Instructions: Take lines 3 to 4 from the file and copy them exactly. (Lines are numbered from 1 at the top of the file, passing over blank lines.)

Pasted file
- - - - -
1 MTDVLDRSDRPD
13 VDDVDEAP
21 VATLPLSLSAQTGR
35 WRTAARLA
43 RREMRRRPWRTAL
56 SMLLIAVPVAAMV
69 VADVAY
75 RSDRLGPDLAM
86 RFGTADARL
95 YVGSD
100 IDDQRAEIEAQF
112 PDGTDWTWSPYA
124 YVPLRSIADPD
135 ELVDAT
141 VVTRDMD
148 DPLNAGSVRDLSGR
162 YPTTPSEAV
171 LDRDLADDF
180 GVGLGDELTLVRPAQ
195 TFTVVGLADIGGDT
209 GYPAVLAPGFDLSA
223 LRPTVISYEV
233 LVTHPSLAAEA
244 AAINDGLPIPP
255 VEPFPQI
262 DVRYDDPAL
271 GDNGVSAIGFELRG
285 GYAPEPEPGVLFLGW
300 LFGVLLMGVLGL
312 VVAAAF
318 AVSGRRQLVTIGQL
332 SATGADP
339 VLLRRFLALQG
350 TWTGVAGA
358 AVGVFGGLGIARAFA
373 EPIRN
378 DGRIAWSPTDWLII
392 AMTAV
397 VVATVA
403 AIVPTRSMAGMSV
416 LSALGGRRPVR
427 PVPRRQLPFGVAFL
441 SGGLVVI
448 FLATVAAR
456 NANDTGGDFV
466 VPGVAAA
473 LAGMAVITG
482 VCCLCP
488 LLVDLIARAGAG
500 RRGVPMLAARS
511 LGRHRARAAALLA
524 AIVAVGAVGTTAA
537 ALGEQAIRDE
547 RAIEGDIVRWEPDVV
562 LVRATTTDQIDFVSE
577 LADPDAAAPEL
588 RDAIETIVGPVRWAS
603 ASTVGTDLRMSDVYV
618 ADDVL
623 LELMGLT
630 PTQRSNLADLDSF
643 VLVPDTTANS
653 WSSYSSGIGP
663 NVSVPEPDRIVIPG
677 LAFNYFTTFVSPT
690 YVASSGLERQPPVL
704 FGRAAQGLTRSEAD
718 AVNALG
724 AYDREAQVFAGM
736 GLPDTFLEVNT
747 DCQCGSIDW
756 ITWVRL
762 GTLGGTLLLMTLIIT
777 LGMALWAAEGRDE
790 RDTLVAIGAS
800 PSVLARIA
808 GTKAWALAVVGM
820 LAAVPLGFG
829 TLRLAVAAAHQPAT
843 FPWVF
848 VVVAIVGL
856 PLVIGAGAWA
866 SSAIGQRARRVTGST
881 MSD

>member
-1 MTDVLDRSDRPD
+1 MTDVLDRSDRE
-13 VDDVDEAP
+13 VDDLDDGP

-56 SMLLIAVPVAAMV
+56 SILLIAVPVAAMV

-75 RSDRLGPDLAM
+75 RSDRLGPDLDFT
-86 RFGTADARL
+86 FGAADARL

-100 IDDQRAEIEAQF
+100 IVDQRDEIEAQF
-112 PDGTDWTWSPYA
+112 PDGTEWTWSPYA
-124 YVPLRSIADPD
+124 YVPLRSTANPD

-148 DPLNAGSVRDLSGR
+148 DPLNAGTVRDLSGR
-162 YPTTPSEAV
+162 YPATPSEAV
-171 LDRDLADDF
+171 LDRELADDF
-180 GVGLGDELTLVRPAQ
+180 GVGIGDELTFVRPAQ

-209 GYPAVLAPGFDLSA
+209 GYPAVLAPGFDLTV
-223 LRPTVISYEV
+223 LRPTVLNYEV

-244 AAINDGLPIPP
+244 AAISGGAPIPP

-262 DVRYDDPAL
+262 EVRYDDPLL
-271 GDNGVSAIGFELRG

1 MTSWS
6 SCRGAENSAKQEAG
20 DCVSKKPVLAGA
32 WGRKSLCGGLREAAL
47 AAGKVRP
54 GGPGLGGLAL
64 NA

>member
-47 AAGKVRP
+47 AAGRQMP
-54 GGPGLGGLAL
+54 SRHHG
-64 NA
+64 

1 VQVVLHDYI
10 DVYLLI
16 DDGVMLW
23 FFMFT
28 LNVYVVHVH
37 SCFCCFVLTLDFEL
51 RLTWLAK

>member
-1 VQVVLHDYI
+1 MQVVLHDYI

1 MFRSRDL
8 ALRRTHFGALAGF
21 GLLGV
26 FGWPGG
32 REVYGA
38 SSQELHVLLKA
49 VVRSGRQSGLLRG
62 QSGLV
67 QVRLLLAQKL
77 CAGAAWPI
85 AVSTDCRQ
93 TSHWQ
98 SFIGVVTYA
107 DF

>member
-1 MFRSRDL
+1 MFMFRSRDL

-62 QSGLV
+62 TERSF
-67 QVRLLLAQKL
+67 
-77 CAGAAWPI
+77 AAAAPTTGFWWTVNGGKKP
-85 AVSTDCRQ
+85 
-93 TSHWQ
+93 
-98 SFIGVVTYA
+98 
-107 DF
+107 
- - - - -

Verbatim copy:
21 VATLPLSLSAQTGR
35 WRTAARLA